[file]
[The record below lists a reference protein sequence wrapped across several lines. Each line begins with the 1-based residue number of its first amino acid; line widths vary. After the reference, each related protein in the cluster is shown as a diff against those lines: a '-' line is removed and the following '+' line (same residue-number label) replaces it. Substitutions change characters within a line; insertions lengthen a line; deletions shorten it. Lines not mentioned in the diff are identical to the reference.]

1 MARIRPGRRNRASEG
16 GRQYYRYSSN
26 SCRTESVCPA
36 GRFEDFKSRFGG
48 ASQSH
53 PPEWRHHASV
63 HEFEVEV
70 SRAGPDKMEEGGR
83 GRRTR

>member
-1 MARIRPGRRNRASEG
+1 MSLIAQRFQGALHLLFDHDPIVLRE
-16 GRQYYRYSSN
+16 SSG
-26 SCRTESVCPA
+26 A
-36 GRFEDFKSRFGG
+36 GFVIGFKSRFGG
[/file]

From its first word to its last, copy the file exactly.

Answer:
[The record below lists a reference protein sequence wrapped across several lines. Each line begins with the 1-based residue number of its first amino acid; line widths vary. After the reference, each related protein in the cluster is shown as a diff against those lines: a '-' line is removed and the following '+' line (same residue-number label) replaces it. Substitutions change characters within a line; insertions lengthen a line; deletions shorten it. Lines not mentioned in the diff are identical to the reference.]

1 MARIRPGRRNRASEG
16 GRQYYRYSSN
26 SCRTESVCPA
36 GRFEDFKSRFGG
48 ASQSH
53 PPEWRHHASV
63 HEFEVEV
70 SRAGPDKMEEGGR
83 GRRTR

>member
-1 MARIRPGRRNRASEG
+1 MSLIAQRFQGALHLLFDHDPIVLRE
-16 GRQYYRYSSN
+16 SSG
-26 SCRTESVCPA
+26 A
-36 GRFEDFKSRFGG
+36 GFVIGFKSRFGG